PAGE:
Thank you for posting this. I feel like it has lots of similarities with my situation and like you say it is reassuring to know others are going through the same thing and that there are people you could reach out to on here for practical advice.

X
 

londoner111

New member
Sep 29, 2023
3
0
Im so sorry your going through this i really sadly relate, 29 mum is 65 and after a lifetime of mental health problems I just dont feel I can cope with another thing :( I am trying to be so boundaried but also feel like a terrible person for not jumpint into carer mode. The reality is if i dont keep track of this nobody will its awful!
I'm also 32 (33 next month) dealing with a mother (75) with dementia. My grandpa and the man who was like a dad to me died of dementia. For my grandpa, other people took care of him so I didn't realize how bad things were. With the man who was like my dad, I was in denial (and was able to be because his son in his 50's or 60's took care of everything in regards to his dementia). Now my mom has it, but no avoiding it...as I am an only child with no other family members to help, and her friendships are few and strained due to having a personality/mental disorder before the dementia. One of her neighbors has befriended my mother and helps to care for her (bless him!), but I'm not sure how long it will last. She's become nicer since the dementia, but still has those moments of clarity where she is rude and mean.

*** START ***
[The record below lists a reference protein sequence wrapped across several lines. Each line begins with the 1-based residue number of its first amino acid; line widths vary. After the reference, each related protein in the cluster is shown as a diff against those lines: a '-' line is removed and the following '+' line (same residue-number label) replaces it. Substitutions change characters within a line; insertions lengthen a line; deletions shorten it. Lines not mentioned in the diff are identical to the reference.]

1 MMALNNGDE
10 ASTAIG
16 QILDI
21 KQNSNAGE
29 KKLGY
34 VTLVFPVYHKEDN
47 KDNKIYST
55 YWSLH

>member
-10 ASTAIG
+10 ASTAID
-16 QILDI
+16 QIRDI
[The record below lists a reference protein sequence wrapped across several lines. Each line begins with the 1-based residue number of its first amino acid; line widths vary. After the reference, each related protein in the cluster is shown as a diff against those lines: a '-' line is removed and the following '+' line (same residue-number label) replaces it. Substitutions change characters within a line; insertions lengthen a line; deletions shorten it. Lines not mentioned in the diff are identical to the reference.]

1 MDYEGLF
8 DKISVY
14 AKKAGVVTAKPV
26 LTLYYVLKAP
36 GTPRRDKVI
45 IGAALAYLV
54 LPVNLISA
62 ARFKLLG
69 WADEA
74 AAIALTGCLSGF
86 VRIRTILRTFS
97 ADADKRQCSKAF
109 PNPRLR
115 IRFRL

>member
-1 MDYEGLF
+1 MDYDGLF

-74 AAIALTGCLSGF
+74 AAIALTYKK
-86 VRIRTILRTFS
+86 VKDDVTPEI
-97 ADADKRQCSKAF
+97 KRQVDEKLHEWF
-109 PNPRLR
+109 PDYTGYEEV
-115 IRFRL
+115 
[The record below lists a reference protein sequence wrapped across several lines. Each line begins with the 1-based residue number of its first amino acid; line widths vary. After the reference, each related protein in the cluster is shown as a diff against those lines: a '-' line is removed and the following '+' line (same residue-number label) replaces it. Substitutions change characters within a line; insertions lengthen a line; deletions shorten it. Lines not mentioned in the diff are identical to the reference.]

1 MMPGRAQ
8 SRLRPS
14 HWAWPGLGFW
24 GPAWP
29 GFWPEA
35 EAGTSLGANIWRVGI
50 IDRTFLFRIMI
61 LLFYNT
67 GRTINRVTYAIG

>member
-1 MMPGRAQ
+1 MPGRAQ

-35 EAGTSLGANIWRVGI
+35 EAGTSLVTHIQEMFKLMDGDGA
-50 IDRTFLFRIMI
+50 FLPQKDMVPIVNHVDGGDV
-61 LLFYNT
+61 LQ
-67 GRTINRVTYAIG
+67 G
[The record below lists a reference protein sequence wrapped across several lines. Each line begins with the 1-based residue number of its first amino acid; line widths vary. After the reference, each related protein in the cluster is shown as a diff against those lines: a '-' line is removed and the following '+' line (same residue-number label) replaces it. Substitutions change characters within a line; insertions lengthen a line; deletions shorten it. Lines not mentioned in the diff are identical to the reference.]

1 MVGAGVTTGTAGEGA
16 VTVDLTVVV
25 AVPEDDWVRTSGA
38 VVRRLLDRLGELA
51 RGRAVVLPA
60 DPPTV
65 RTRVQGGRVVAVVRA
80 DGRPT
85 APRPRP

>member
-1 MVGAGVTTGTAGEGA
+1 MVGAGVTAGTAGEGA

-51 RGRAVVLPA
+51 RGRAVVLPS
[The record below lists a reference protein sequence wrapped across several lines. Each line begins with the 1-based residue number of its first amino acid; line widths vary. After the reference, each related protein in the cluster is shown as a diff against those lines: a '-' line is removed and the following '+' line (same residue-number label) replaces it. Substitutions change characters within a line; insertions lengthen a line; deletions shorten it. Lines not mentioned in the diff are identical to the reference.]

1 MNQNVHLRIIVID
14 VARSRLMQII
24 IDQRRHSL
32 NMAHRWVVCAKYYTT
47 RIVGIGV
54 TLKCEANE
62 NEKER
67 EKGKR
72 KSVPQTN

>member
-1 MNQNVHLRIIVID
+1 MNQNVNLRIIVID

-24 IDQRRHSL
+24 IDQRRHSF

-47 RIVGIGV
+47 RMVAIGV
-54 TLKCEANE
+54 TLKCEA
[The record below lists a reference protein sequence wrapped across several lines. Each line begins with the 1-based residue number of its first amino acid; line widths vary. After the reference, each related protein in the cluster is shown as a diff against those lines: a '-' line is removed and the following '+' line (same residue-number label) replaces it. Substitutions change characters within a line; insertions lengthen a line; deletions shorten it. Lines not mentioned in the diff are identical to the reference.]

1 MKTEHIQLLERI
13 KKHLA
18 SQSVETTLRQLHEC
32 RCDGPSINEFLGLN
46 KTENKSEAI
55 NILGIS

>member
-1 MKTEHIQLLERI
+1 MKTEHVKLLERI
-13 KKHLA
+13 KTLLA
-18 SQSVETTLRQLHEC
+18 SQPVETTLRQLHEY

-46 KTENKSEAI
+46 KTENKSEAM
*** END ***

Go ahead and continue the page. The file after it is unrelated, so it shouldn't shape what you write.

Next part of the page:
I agree with everyone that it feels unfair dealing with this at our stage of life. Most of our peers won't have to deal with this in their lifetimes, and if they do, it will be toward the end of their careers, kids out of the house, near or following retirement etc.

My mom acknowledges there is something wrong with her memory, but refuses to acknowledge it is dementia. She always feared getting it. :( I live on the other side of the globe, but visited last month and installed a security camera in her living room/kitchen to monitor her. I've been trying to rule out other things that could mimic dementia symptoms, but the MRI is this week and aside from high cholesterol/glucose, she is apparently in good health.

She no longer can follow "complex" conversation (she loves the show Old Enough on Netflix..but thinks it is a story about ONE little girl...), her grammar has worsened, doesn't know the day, month, or year. I was there before, during, and after Christmas, but she continued to ask me (sometimes within minutes of the previous question) if Christmas was coming up, finished, etc. when we outside. Forgot her phone number, address, that she owned her home, and how to spell my name. Can't remember anything from the day prior...sometimes even an hour after doing something.

I'm trying to find a way to stop thinking/stressing about this whole ordeal. Honestly, I pray that she passes away sooner than later...

Her mental illness has caused me stress my entire life, and I genuinely wanting to detach myself from this situation. :|